The second- and eighth-grade teachers engage their students in reflective dialogue about the project and their participation. Students write about their contribution to the project as well as how the children at the safe house might feel when they receive the gift bags.
The educator from VIP shares the project from the organization’s perspective, and students share reflection excerpts at a school-wide assembly. The community learns of the event via newspaper articles and radio spots.
An added bonus for VIP is that this event is another quantifiable educational encounter, which helps the organization qualify for state and federal program funding.
- Language Arts
- Social Studies
The safe house told us, “We don’t have any left. They were a big hit here. It would be great if you are doing that project again. We could definitely use them.”
The second-grade teacher who had piloted the project changed grades the following year to teach kindergarten. One day she came running down the hall to tell me a kindergartner who had been living at the safe house had come for show and tell with one of the bags. This teacher told me with tears in her eyes that the project had been meaningful at the time with her second graders but had really hit home when this kindergartner came to class with one of the bags.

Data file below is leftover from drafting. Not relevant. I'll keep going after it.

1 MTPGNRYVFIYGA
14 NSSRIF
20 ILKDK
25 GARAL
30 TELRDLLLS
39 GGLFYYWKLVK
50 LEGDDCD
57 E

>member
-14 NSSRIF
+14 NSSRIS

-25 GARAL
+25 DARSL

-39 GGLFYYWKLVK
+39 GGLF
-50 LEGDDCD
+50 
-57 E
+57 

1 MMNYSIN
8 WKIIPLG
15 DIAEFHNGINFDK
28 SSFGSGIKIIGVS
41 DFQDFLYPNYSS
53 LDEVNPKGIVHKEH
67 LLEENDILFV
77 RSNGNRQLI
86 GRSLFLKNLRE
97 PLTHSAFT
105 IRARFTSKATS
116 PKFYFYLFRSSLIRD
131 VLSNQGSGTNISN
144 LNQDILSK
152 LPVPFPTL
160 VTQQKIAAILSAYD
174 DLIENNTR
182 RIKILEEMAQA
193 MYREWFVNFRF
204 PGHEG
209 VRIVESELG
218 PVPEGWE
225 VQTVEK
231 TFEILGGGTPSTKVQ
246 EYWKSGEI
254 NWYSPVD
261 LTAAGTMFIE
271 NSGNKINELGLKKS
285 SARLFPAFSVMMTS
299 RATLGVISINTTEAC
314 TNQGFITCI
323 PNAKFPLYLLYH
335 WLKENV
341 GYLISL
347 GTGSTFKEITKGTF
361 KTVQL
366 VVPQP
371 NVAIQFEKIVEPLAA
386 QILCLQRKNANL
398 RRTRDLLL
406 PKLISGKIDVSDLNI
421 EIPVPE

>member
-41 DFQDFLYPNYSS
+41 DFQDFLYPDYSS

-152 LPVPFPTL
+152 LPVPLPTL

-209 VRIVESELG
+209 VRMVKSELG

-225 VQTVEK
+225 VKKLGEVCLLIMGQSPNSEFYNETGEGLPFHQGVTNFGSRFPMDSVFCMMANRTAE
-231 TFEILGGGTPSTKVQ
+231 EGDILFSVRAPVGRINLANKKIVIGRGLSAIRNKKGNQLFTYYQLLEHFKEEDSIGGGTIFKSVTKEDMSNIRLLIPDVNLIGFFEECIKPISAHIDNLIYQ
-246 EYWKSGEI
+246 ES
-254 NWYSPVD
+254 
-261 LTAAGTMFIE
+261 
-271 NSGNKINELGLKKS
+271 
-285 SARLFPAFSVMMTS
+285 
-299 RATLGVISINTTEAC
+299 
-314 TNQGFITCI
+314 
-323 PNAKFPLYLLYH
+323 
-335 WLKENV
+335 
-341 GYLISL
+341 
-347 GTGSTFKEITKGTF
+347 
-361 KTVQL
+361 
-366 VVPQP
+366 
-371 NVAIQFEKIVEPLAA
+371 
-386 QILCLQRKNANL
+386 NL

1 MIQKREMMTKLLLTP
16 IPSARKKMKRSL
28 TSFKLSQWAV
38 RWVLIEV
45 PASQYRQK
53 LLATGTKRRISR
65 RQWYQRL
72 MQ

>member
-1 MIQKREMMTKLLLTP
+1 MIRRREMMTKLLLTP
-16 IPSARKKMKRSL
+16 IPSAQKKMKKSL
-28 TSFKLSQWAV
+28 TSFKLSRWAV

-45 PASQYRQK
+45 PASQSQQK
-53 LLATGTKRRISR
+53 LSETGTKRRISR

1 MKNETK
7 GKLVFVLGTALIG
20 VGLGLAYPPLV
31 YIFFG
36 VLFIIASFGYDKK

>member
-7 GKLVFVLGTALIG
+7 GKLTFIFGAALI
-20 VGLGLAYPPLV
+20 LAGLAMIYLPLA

What was possible one year for us was not possible the following year, when budget cuts made it impossible for middle school and second graders to meet. Our teachers adapted with immediacy: fifth- and sixth-grade “buddies” assisted the second graders in the shopping process and creating lists for the bags as second graders filled the drawstring bags again created by the middle schoolers.